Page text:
With financial help from the state of New York, a site for the "American Wimbledon" was purchased in late 1872. Located on Long Island, the Creed farm, that resembled an English moor, was dubbed "Creedmoor." After considerable clearing, development and construction, the range was opened on April 25, 1873 and the first Annual Matches were held at the new range. NRA's program gained wider acceptance and even the skeptical Regulars began to change their ideas about marksmanship training, and in the years ahead took steps to adopt systems developed at Creedmoor.
In September 1874, the Irish International Shooting team arrived in New York for the Creedmoor International Rifle Match. The Irish presented themselves for the match with confidence and in high spirits. The crowds that day were reported to be between 5,000 and 10,000 strong, which showed the enormous support already present for the fledgling sport in America.
The course of fire was 15 shots to each man at 800, 900 and 1000 yards. Unfortunately, the details of each individual score at the various distances have been lost in time, but we do know that the U.S. was well ahead after the 800 yard shoot. The Irish then caught up after the 900 yard and finished the 1000 yard shoot ahead by one point. The U.S. still had one man left to shoot and it came down to his very last shot with which he scored a four, giving the U.S. team the win over the Irish by three points. The U.S. was triumphant and the Irish team was graceful in defeat.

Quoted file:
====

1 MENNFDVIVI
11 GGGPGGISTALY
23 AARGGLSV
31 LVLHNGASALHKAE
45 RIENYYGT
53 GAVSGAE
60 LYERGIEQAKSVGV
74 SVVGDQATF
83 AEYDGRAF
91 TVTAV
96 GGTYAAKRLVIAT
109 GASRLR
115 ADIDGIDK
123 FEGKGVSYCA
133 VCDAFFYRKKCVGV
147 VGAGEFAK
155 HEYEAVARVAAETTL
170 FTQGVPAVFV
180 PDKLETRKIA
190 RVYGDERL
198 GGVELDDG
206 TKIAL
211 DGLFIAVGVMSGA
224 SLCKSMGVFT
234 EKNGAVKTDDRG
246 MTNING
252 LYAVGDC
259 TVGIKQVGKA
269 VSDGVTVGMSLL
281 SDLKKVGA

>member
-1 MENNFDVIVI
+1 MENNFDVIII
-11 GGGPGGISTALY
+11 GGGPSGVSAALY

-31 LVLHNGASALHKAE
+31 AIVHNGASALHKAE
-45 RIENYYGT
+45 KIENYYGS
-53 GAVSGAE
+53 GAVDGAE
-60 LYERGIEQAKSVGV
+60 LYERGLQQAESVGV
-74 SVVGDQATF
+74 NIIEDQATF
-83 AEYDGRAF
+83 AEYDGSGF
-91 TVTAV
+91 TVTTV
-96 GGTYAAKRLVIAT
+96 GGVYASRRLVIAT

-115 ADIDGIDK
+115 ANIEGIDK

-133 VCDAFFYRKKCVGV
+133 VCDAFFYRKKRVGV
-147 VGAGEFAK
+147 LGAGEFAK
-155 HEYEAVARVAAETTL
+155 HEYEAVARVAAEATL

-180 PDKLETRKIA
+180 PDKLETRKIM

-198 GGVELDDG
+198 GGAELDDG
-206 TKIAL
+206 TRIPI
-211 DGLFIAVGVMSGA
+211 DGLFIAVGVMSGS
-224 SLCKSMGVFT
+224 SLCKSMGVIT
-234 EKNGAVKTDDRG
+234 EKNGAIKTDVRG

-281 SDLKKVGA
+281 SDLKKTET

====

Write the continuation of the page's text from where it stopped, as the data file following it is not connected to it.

Subsequent competitions at Creedmoor in 1876 and at Wimbledon, England in 1877 brought more attention to the sport and a scientific approach to marksmanship. Now, the best shooters in the world faced off against each other in formal competition.
By 1902, Congress was presented a bill for the institution of a National Board for the Promotion of Rifle Practice. The bill did not pass despite the support of President Theodore Roosevelt and his Secretary of War, Elihu Root. But, in 1903, thanks in large part to the efforts of NRA President Gen. Bird W. Spencer and New Jersey Senator John Dryden, legislation was successfully reintroduced as an amendment to the War Department Appropriations Bill authorizing the creation of the board (now known as the CMP) and the establishment of the National Rifle and Pistol Matches, known today as the National Matches.